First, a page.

SAFC adds biologics capabilities at 2 plants

When Roche ($RHHBY) announced this week that it will invest nearly $900 million beefing up its biologics manufacturing, it shined a spotlight on the importance of this category of specialized drugs. Contract manufacturers have seen this trend too, and many are boosting their own capacities in various parts of biologics hoping to ride the growing momentum. St. Louis, MO-based Sigma-Aldrich ($SIAL) is among those.

The company's SAFC custom manufacturing business is making investments that will lead to commercial-scale antibody drug conjugates (ADCs) manufacturing at a facility in St. Louis. It is also expanding its high-potency active pharmaceutical ingredient (HPAPI) manufacturing and storage at its Verona facility near Madison, WI, which it said is complementary to the work in St. Louis. The company did not provide any indication of how much the expansions will cost.

It said the addition in St. Louis would provide segregated areas for high-potency solids handling, manufacturing and aseptic bulk filling and that the ADC expansion should be complete by the middle of 2015. ADCs target specific cells for delivery of drugs, often in cancer treatments. By the middle of next year, Sigma-Aldrich said the Verona facility will have a new warehouse with storage capacity for raw materials and three new cGMP manufacturing areas. Two of those will be for smaller lab-scale manufacturing in the kilo range, while the other will accommodate larger-scale manufacturing up to 800 liters. The facility expansion will also provide space for growth of SAFC's product stability sample storage and testing service, as well as a process scale-up lab to support GMP production.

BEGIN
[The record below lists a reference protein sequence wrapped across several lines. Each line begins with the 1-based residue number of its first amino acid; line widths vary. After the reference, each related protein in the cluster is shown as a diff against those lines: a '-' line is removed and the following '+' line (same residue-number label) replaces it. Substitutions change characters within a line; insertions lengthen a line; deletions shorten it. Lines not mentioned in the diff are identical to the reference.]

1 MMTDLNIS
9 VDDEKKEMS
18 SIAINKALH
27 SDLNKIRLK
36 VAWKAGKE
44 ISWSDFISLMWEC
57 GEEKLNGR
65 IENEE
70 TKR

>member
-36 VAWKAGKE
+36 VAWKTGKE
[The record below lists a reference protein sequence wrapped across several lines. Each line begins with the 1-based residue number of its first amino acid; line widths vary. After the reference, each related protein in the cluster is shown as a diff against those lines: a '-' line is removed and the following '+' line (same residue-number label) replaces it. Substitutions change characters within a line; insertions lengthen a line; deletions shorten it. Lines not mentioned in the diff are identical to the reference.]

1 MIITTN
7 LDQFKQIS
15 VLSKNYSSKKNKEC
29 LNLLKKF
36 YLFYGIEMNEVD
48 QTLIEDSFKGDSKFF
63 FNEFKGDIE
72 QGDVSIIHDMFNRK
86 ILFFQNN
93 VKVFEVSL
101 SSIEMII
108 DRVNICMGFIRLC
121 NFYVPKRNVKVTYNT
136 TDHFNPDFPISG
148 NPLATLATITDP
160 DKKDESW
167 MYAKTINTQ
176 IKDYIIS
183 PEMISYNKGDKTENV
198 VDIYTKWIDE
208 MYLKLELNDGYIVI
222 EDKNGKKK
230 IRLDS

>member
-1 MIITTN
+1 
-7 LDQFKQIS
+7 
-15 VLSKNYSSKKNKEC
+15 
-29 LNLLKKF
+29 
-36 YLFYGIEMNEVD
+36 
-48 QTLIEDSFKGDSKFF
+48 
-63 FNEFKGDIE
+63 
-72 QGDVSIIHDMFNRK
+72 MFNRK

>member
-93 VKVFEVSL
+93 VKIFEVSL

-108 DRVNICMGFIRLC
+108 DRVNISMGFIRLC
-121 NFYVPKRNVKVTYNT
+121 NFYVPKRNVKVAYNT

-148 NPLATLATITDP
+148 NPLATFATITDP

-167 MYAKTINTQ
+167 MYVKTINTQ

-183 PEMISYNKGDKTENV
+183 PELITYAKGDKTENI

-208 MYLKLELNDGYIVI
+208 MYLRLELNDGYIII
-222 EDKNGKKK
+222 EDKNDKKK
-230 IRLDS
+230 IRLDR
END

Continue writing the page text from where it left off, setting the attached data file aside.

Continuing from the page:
"Verona's HPAPI handling and containment standards enable the site to manufacture the high-potency toxins and linkers that the St. Louis site uses to conjugate biological molecules and develop ADCs," said Dave Bormett, director of operations for SAFC.

The importance of this area of drug manufacturing was made clear when Roche said this week that it will invest 800 million Swiss francs ($881.8 million) and add about 500 jobs over the next 5 years to deepen and broaden its biologics manufacturing network. It will build a new ADC manufacturing facility in Switzerland and expand its biologics manufacturing operations at two plants in California and one in Penzberg, Germany.  

Roche is the leader in sales of biologics, so its needs are large. But many drugmakers will turn to contractors to help them with new biologic products, and so many of the contractors are investing in biologics capabilities as well. Last week, Sweden-based Recipharm said it will spend €32 million ($43.4 million) to expand its lyophilization capabilities at a plant in Germany. Freeze-drying can be used to stabilize compounds in complex biologic drugs until they are reconstituted for injection. Most biologics are injected drugs, leading some contractors to beef up those capacities as well. Vetter, the Germany-based company that specializes in contract aseptic filling, said last week that it will invest $100 million at sites in Germany and the U.S. that will allow it to build capacity and keep pace with "evolving regulatory requirements."

-  here's the release

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